1. This one is my pet peeve too! Someone said on a business call the other day that they had literally walked in someone else’s shoes. Um, are you sure about that?

    1. I don’t mind fashionista either, although when I read it I can hear that weird echoing Bravo-TV voice in my head.

  5. Please use these in sentences because I don’t know some of them and would like to expand my vocabularly. Heh heh. (See, I could have said lulz but didn’t.)

    Seriously, I was so sad that by the time I heard of chillax it was already unusable.

  6. Even though I have one, I kinda hate the word “blog.” It sounds like “blah” which is not really the way I want to advertise my own writing. Maybe if I start calling it “thoughts from my head,” it will catch on. Like:

    “Oh, yeah, I just started my own ‘thoughts from my head’ the other day about the many variations of green in my toddler’s snot.”
    neal recently posted..Heath Ledger, eat your heart out. Also, RIP.My Profile

  7. “Hella” is an oldie but baddie.

    I am reserving most of my verbal vengeance for the use of verbs as nouns:

    as in “epic FAIL,” “let’s discuss how we’ll word the ASK and the SELL,” and “piggyback and bookend.”

    and the complete skipover of legitimate verbs in favor of an unnecessarily verb-ed form of the noun: Why are we suddenly “conferencing” when we used to “confer,” and “inferencing” when we can “infer”?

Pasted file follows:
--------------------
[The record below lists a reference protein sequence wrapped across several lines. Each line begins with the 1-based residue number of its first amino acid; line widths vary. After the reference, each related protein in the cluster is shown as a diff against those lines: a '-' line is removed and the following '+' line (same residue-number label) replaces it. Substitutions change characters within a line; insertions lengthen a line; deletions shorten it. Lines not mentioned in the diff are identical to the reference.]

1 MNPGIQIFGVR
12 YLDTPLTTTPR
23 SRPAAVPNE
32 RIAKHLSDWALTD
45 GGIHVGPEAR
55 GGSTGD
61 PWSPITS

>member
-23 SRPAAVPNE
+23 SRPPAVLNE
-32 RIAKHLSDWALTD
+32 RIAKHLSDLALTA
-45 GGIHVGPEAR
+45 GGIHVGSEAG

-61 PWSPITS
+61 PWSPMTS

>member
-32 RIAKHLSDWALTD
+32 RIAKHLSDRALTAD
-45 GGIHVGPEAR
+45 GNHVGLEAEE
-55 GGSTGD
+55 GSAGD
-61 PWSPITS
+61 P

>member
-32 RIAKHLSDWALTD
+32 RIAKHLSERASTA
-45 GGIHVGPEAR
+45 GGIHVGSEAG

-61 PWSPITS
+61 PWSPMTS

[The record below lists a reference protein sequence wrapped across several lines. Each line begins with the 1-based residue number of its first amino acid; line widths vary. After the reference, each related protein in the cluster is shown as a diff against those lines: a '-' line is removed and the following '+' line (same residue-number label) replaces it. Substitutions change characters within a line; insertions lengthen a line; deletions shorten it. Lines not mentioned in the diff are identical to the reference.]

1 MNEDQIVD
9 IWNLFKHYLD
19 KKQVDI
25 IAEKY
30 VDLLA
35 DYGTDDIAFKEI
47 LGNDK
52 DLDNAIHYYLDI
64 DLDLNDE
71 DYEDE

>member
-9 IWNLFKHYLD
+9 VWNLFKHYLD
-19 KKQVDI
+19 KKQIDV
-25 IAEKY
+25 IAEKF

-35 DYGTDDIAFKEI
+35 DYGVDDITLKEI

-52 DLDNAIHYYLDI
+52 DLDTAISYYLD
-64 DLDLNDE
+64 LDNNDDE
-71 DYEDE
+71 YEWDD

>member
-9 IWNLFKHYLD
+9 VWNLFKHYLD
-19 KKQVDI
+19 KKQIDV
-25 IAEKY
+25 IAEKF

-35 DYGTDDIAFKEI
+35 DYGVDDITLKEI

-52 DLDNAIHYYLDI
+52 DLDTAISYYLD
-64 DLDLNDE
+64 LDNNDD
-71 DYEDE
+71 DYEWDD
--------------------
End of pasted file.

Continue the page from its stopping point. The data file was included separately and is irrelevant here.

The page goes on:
“Impactful” really REALLY makes me grind my teeth.
    Fer recently posted..For Dreamers and Believers. For Now.My Profile

    1. Agree, agree, agree! Except for impactful. I have used that one, it seems like a real word to me. I’d add “dialoguing” and “journaling”. Those words make me want to claw my eyes out. Journal is NOT A VERB.

  8. Okay, I am a crazy grammar and language snob. I drive my friends and family nuts. I corrected my friend at dinner the other night (sorry, K) because I had had a couple to drink and she said “strategic error” when she meant “tactical error.”

    Having said that, language is beautiful because it is alive, breathing and changing all the time. English is an especially adaptable and expressive language. So, I’m all for correct grammar and usage (“literally” is my nightmare), and I die a slow death when confronted with business jargon (“let’s circle back on that”), but I defend my right to say “hubby” and the right of others to find new routes for expression.

    Not to be overly dramatic, of course. LOLZ 😉
    Deb recently posted..Waxing Is the New LeisureMy Profile

      1. For realz, Deb! As a college English instructor, I want to freak out every time I get an essay with the wrong homophone, crazy acronym/abbreviation, or any improper usage of an apostrophe: “Wear we’re u yes2day?” Not to mention myriad other language atrocities.

        The truth is, that language is contantly adapting. We can mourn the extinction of certain words or phrases and lament the propagation of others, but if this were not the case, we’d still be talking like Beowulf.

        Here’s a cool (no kidding) article by a linguistic professor, David Crystal, on why we should embrace the evolution of text-language: http://www.guardian.co.uk/books/2008/jul/05/saturdayreviewsfeatres.guardianreview

        BTW: “Cool”, meaning interesting, can be replaced with “neat”, “boss”, “sick” or whatever you’d prefer, based on your generation.
        Annie Moving In recently posted..RememberingMy Profile